Toronto mayoral candidate Josh Matlow released another step in his housing plan on Thursday, outlining several major changes he would make to bring more housing to the city.

Perhaps the most notable move from the current city councillor would see the approval of nine-storey buildings as-of-right on designated avenues around the city, with no terraced step backs or "pyramid" requirements -- a design style meant to make taller buildings less imposing, but restricts the number of units that could be built on a site.

Similarly, Matlow says he will review density and height limitations on major arterial roads where it makes sense to accommodate more people. This comes on the heels of City Council approving multiplexes up to four units on residential properties across Toronto as a means to add more gentle density and missing middle housing.

Matlow also notes he will establish a dedicated team of City lawyers, architects, and planners to speed up applications for the addition of rental units to existing homes. He also plans to fast-track development applications that "provide meaningful community benefits, such as affordable housing."

To encourage the construction of new apartment buildings, Matlow is proposing a shift in the property tax classification for these builds from Multi-Unit Residential to lower Residential rates. Matlow previously proposed a 2% property tax increase that would cost the average Toronto homeowner $67 per year, raising more than $390M over five years, which would be used to help fund improvements to the TTC, snow clearing, public washrooms, and garbage bins.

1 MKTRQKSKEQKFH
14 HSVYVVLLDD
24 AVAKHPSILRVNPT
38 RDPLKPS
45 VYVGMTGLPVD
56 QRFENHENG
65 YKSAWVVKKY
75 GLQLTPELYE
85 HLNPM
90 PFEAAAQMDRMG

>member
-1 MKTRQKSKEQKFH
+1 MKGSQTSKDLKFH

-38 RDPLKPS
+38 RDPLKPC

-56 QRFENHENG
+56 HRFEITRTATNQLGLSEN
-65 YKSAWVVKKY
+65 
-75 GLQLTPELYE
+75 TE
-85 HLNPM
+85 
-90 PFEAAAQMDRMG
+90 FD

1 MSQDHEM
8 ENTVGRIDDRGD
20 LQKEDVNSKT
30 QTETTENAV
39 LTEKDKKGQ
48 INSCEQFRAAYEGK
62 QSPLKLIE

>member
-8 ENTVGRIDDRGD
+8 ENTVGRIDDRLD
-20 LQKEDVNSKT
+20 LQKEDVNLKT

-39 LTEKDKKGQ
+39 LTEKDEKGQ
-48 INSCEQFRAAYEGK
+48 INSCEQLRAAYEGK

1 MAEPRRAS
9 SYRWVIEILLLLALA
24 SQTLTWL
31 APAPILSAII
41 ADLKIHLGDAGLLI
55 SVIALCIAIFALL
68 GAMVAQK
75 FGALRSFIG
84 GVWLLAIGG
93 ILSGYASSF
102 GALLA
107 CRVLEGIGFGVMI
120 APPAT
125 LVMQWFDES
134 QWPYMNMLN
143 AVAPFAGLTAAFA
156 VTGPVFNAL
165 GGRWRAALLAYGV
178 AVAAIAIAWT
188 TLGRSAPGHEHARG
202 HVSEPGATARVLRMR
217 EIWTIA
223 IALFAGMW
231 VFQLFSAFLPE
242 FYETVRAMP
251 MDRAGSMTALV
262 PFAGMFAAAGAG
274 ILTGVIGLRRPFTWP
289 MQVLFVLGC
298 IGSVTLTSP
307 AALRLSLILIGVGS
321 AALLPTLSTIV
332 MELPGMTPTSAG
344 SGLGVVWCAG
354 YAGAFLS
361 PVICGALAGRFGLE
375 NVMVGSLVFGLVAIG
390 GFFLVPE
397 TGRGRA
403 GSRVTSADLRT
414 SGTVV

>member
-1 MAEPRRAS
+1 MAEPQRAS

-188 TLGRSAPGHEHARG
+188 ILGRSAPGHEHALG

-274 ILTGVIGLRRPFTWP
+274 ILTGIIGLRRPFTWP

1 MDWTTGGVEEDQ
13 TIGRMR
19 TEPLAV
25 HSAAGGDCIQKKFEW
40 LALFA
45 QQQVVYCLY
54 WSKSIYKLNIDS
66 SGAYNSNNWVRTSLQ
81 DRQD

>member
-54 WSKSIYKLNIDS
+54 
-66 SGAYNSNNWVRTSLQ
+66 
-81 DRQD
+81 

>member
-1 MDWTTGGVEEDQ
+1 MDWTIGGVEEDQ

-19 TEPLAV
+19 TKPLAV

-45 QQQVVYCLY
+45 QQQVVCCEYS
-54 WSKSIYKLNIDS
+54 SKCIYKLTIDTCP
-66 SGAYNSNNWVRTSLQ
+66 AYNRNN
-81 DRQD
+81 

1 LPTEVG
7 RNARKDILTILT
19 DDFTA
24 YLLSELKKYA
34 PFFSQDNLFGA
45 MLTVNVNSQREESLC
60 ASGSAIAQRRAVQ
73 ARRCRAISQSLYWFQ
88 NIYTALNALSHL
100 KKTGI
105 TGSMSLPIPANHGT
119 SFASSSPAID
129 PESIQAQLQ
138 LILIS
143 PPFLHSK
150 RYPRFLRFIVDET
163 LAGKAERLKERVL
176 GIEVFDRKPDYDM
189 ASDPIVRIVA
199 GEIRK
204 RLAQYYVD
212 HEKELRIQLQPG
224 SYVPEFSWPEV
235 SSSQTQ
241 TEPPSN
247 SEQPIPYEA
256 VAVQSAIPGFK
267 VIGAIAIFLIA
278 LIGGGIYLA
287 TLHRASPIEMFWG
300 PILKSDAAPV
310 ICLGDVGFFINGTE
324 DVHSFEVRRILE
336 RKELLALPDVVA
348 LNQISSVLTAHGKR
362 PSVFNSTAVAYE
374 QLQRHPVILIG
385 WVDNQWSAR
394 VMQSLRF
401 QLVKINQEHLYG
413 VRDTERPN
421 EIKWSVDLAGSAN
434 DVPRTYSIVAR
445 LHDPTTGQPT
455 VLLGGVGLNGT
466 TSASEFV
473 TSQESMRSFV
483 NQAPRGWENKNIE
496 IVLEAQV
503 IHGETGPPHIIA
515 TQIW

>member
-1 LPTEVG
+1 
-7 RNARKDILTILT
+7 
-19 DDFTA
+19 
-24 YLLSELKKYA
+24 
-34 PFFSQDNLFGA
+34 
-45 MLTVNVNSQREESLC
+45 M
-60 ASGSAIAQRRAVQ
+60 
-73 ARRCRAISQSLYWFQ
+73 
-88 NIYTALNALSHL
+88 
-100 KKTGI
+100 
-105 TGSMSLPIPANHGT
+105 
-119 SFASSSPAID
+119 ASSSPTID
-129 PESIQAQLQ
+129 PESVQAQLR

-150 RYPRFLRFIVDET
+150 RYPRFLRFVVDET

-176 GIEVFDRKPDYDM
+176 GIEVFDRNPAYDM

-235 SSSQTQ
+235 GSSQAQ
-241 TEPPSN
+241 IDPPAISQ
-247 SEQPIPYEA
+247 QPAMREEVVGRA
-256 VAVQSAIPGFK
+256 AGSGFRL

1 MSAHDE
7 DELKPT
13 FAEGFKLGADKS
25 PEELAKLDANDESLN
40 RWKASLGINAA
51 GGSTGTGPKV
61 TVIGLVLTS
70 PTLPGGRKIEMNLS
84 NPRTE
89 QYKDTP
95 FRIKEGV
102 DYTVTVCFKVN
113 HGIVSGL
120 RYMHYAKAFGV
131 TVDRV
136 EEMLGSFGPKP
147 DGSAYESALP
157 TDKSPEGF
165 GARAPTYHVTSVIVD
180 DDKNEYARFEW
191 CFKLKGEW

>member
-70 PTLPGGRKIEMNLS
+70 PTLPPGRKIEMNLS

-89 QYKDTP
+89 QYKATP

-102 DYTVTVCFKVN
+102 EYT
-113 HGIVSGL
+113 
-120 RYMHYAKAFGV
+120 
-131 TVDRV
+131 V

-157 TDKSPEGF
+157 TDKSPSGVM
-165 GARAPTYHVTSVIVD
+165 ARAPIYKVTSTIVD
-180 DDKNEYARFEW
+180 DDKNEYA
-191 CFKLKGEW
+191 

Matlow also highlights a logistical problem with the current City Planning review process, saying that the City division "reviews individual planning applications without considering the needs of the broader community as a whole, which leads to delays and lengthy appeals." To that end, he is proposing a change to the development process that would see city planners work with stakeholders at the outset of an application to develop community housing and services plans.

"These comprehensive area plans will outline neighbourhood services, infrastructure and parks up front and eliminate costly, lengthy ad-hoc consultations," the announcement reads.

“A comprehensive housing plan is not just about buildings – it’s about building communities,” adds Matlow. “A healthy community is affordable and has the services, infrastructure, and parks that contribute to a great quality of life.”

If elected, Matlow says he will invest $407.6M to lower the cost of housing, support homeless residents, and establish more neighbourhood amenities including childcare, schools, parks, and infrastructure.

Matlow has previously advocated for stopping the Gardiner East rebuild, instead calling for an at-grade boulevard which would free up enough land to build 8,000 new homes and, based on a report from Colliers Canada, could bring in nearly $500M in revenue to the City via land sales.

He has also proposed a $300M affordable housing initiative that would see the redevelopment of City-owned lands including Green P and TTC parking lots.